Jim Butcher’s Skin Game is the latest offering in his urban fantasy series The Dresden Files. This writing success story (Butcher went from a fan of True Blood to a rival of True Blood for the definition of urban fantasy in modern times) has many rabid fans, including myself. The release one week ago represents a lot of relief for pent up tension among the fans, since the original release date was late November of last year.
Six months’ delay is a pretty big deal in writing circles.
It has been well worth the wait.
I finished the book, and finished the audio book, within two days because I succumbed to sleep or it would have been one day.
The story generated one of the better fan-made trailers I have ever seen, to boot.
Jim Butcher’s series was planned for twenty books and then a big apocalyptic trilogy, and Skin Game is installment #15 in the series. Things are really starting to ramp up, and power creep is a problem of the past as we have jumped the shark, shivved him and have him mounted over the fireplace, gloriously. I loved every minute of it.
It is quite difficult to discuss the issues in this book without dumping a truckload of spoilers on the unsuspecting, so I have to be more general than I want to.
In terms of writing style Jim Butcher is a solid storytelling pro. His prose is not erudite or flashy, but snarky and clever, fun to listen to. Butcher refers to himself as writing popcorn, but I eat popcorn far more often than caviar, so I will reread Skin Game (and the entire series) many times before I work my way back through the Aeneid.
Skin Game is victorious because it continues Butcher’s rotation of sub-genres as his main character’s action-mystery wanders out of the Chicago sandbox. Changes was a storm-the-fort war film between book covers. Ghost Story was a noir murder mystery slash… well… ghost story. Cold Days spent the last half of the book as a high-octane chase sequence. Now Skin Game goes for the heist flick, a bunchy of untrustworthy semi-bad-guys trying to work together long enough to betray each other, and Butcher embraces the style with verve and gusto. This is going to be one of those books that I re-read knowing what I learn in the end, not because I think Mr. Butcher would commit inconsistency (gasp!) but on a story-based Easter egg hunt of pure awesome.
One spoiler that is no spoiler: In an interview at a Ghost Story book signing, Jim Butcher got the question about who would be the next Knight of the Cross. Butcher said that it would be not in Ghost Story or the book after, but in book 15. Book 15 has arrived and Butcher delivered in an unexpected and amazing way.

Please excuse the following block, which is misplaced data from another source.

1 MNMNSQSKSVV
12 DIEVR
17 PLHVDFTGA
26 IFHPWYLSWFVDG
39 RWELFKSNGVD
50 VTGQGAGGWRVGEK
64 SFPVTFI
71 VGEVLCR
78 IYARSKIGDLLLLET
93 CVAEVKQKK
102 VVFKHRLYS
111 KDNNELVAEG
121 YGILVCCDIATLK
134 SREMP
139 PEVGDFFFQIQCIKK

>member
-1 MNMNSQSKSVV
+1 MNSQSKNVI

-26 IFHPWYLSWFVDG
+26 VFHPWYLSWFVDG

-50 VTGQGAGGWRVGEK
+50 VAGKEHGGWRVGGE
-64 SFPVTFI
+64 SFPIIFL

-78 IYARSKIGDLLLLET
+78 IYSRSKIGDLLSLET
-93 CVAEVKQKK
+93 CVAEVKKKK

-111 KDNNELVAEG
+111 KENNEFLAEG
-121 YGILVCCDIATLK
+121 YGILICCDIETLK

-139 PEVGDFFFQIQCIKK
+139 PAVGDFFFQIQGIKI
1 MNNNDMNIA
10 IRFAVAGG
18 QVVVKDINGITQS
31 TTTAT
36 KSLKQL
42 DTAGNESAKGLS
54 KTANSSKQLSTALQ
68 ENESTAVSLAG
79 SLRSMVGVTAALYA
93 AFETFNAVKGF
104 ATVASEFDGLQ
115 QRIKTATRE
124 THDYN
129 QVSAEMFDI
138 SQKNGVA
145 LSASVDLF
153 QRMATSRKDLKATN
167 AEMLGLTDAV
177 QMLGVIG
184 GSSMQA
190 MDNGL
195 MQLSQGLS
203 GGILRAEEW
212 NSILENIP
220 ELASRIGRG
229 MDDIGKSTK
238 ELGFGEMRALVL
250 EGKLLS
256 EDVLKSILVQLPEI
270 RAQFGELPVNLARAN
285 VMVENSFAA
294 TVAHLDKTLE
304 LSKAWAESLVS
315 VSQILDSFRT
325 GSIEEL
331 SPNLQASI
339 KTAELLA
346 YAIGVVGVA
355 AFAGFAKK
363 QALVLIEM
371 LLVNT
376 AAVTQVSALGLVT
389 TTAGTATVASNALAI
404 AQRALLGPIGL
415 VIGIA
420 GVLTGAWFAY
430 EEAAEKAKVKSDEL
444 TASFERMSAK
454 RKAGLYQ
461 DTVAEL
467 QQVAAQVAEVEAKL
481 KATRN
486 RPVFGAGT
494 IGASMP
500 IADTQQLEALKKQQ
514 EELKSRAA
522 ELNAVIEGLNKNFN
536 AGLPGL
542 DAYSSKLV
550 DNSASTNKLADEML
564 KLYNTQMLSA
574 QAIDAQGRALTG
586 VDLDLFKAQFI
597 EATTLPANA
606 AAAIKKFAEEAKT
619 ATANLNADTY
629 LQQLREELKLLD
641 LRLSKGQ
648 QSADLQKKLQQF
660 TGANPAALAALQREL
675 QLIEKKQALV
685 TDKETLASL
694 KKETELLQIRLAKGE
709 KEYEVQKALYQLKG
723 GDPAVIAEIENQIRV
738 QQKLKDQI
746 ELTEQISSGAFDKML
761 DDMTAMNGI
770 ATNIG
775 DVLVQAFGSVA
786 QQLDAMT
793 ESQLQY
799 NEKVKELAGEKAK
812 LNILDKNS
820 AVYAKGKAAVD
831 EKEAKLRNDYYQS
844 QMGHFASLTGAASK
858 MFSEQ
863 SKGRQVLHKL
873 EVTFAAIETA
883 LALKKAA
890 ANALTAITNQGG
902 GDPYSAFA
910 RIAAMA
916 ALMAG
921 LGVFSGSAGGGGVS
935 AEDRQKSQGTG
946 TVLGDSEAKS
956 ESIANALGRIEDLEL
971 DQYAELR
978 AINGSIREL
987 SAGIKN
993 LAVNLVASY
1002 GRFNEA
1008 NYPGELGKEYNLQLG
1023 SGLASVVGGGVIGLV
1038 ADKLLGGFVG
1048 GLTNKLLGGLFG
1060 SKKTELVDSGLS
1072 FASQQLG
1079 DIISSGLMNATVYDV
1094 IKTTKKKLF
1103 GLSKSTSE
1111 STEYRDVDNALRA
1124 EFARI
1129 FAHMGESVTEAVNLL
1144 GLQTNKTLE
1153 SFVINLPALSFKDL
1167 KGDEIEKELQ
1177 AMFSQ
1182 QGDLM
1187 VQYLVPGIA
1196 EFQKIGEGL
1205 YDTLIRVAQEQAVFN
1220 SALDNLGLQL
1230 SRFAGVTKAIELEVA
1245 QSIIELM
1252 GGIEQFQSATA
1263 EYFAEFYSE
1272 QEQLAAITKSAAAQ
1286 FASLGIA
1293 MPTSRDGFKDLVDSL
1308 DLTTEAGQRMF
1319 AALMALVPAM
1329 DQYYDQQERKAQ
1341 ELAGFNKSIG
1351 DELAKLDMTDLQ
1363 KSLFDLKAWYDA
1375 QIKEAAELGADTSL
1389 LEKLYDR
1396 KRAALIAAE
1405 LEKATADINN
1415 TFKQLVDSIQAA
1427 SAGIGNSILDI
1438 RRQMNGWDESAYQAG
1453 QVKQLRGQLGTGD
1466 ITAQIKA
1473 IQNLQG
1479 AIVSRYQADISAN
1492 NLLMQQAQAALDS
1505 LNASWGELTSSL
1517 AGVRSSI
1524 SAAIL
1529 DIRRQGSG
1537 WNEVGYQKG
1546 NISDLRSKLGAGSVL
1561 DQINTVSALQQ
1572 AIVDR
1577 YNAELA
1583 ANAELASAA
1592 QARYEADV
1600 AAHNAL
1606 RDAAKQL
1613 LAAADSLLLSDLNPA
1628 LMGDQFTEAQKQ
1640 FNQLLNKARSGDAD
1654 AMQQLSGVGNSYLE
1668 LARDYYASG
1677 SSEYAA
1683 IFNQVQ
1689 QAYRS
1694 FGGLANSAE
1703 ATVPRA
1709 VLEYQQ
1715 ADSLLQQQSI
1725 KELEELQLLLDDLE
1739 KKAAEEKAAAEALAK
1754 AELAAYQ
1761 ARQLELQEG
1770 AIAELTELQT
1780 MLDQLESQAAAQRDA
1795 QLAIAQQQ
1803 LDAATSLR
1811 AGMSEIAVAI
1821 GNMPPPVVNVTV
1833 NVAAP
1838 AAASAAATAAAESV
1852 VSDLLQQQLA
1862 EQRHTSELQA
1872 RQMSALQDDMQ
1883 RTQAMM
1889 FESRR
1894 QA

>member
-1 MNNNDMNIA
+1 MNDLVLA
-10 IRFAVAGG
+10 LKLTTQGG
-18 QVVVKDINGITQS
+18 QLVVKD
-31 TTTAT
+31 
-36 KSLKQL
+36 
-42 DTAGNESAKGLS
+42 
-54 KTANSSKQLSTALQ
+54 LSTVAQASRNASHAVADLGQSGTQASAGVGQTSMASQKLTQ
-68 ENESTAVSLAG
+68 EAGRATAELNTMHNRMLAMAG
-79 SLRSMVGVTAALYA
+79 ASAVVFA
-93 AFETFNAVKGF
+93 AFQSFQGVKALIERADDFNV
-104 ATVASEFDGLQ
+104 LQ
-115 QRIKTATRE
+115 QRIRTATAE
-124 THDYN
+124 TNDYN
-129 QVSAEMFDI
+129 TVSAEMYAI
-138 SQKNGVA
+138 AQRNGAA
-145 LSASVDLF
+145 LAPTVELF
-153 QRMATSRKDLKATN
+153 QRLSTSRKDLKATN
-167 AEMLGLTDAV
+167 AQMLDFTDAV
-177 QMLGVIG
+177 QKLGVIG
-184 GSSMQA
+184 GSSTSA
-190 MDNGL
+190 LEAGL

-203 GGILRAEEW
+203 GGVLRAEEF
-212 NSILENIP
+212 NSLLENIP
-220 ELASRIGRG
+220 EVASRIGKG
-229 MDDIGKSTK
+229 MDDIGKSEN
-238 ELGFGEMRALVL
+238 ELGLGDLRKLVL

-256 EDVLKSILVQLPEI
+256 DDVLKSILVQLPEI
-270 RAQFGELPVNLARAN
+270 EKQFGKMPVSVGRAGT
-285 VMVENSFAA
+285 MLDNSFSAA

This series delivers with characters. Just like television shows, the truly great stories show the entire cast growing, developing, and changing into new and more awesome roles as the adventure continues. Skin Game has a handful of characters from books 1-3 come fully into their own, and the old supporting cast from books 5-7 or so are now full-on powers and roles in their own right. Butcher does all this without making his stories stale or predictable. He has clearly earned his fame.
My medieval Christian side geeks out over Butcher’s understanding of love, grace, courage, conflict, forgiveness, and the role of Christian power. I don’t really agree with everything in the book but I love its consistency, pure honesty of character and motivation pervades every single character. Butcher’s characters are people, all of them. When you have speechless minions with no tongues, and you learn their names as people, you have a good book in your hands.
There is so much more that I want to say. Butcher’s takes on Hades (the place and the person both), some guest sub-villains from previous novels, and a few main and scary bad guys on Dresden’s team is delightfully full of tension and interplay. The Dresden Files is a world where actions have consequences that define us for the rest of our lives, but do not imprison us because we can be defined in how we overcome. I have said it before and I will say it again. Jim Butcher has a better understanding of God’s Word and Christian faith than most “Christian” authors I have ever read. His adventures do not merely entertain, they inspire me and challenge me to be a better person without a single paragraph of preaching at the audience.
There is faith and loyalty, explosions and action, mystery and mayhem aplenty. The choice and use of scenery, the objects of the quest, the true nature of the heist, and so many more things make this one of the most impressive genre fiction novels I have read in years. Well done, Mr. Butcher. Well done.